Also young kids haven't yet figured out when they really shouldn't say some of the truths that they do. They may well point to a special and distinguished guest in your home that you are trying to impress and ask, "Why are you so fat?"
 

bilby

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....Like telling someone, "He's okay, once you get to know him." He's not. The fact is, he's a cunt, but you get used to it.
You could just say "we don't get along very well".

You could. But then it's still not the truth, the whole truth and nothing but the truth, is it?
 

excreationist

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....Like telling someone, "He's okay, once you get to know him." He's not. The fact is, he's a cunt, but you get used to it.
You could just say "we don't get along very well".
You could. But then it's still not the truth, the whole truth and nothing but the truth, is it?
Well they could explain the reasons why they are a c*nt without having to swear. And refusing to give a full answer could still be classified as being honest.

I don't think there are strong reasons to make up stories like the Santa story to tell to kids... it is even possible to be honest about sex with kids. See this video: (NSFW)
https://vimeo.com/27847934
 

excreationist

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Also parents could say to the kid that they don't want to tell them - that is being honest. (I asked a senior worker recently about what everyone earned and they refused to answer. That is still being honest - not open and honest, but honest)
 

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You could. But then it's still not the truth, the whole truth and nothing but the truth, is it?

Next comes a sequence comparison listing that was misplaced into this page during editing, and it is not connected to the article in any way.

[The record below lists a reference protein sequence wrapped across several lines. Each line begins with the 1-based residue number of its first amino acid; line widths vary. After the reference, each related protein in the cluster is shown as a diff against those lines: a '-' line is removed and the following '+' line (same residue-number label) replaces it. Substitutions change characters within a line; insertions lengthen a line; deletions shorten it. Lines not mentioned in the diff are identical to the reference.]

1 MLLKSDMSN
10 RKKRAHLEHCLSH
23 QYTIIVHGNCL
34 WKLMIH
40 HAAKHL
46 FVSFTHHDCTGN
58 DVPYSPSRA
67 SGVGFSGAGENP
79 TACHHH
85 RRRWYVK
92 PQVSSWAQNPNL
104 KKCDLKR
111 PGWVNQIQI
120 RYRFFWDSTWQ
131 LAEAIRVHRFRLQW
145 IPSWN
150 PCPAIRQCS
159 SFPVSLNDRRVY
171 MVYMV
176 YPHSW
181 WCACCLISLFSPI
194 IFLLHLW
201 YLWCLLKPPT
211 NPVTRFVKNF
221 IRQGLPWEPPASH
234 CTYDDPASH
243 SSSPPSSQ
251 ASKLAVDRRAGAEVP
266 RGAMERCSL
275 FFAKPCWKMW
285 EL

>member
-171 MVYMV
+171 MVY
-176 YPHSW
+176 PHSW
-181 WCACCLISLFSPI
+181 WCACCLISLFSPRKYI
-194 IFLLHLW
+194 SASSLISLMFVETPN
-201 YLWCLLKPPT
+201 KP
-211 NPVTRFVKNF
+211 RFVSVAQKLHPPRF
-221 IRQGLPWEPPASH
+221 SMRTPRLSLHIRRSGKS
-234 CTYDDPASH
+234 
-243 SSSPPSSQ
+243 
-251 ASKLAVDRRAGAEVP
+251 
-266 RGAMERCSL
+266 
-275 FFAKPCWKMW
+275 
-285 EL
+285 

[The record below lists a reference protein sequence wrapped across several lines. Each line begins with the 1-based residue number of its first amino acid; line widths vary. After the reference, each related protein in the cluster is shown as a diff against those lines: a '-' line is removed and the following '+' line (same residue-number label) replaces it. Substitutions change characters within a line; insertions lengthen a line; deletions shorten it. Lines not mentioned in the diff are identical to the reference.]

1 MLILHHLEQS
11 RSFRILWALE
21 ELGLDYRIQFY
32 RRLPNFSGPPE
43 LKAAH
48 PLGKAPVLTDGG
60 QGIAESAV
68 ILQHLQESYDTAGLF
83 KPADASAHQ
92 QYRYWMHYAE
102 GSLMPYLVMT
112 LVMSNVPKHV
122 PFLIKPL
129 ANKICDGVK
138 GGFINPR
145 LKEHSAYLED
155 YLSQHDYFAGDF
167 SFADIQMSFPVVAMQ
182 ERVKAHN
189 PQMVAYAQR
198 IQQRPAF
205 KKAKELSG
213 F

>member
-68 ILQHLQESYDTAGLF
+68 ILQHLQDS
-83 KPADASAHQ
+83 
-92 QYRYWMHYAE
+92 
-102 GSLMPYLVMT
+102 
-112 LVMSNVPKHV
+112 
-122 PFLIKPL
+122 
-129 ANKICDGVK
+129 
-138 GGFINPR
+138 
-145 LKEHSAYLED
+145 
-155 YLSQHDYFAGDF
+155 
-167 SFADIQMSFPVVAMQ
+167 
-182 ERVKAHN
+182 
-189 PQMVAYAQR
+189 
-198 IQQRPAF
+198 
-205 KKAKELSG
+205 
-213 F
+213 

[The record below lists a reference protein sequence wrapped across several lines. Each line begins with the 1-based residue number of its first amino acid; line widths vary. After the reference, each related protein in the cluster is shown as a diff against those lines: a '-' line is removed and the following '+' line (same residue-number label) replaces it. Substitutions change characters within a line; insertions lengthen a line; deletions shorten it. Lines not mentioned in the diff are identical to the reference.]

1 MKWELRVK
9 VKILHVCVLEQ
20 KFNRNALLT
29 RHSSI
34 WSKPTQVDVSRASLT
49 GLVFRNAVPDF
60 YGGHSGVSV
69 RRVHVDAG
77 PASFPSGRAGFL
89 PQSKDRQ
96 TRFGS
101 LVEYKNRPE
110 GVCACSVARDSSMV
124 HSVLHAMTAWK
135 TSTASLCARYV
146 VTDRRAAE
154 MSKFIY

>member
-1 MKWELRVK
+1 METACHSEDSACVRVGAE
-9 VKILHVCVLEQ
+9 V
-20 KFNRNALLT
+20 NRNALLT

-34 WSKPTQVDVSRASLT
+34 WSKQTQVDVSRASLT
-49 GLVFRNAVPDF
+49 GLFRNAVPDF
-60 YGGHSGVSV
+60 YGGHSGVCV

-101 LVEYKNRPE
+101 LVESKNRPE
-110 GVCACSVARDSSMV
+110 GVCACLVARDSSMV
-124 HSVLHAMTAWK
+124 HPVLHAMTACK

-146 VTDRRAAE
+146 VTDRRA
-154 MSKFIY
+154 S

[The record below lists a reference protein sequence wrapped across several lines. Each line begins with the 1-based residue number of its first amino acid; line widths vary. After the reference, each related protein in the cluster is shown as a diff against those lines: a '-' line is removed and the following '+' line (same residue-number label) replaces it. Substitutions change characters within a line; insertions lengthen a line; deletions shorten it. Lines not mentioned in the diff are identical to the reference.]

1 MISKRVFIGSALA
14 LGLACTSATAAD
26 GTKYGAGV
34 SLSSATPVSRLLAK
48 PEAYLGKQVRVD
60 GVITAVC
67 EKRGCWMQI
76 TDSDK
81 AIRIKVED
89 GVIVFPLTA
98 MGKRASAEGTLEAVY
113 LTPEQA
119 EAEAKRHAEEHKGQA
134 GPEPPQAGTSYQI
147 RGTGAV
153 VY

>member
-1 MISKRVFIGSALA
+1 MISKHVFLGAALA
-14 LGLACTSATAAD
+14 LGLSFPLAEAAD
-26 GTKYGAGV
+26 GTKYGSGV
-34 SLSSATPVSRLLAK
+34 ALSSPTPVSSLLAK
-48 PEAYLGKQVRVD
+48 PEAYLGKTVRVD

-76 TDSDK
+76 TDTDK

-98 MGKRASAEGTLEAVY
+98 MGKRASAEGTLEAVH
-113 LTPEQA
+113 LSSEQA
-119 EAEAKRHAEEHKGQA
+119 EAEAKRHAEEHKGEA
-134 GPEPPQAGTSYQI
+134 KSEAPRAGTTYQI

Well they could explain the reasons why they are a c*nt without having to swear.

I don't think there are strong reasons to make up stories like the Santa story to tell to kids... it is even possible to be honest about sex with kids. See this video: (NSFW)
https://vimeo.com/27847934

You are kidding? This is how you think a six year old should be answered when they ask, "where did I come from"?

It reminds me of a story: Little Bobby came home from school one day and asked his parents where he came from. They sat him down and explained in detail all about sex. He sat wide-eyed and blank-faced until they finished then asked if he understood. To which he just shook his head and said, "Not really... Jimmy told me he was from Cleveland."
 

bilby

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bilby

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You could. But then it's still not the truth, the whole truth and nothing but the truth, is it?
Well they could explain the reasons why they are a c*nt without having to swear.

I don't think there are strong reasons to make up stories like the Santa story to tell to kids... it is even possible to be honest about sex with kids. See this video: (NSFW)
https://vimeo.com/27847934

You are kidding? This is how you think a six year old should be answered when they ask, "where did I come from"?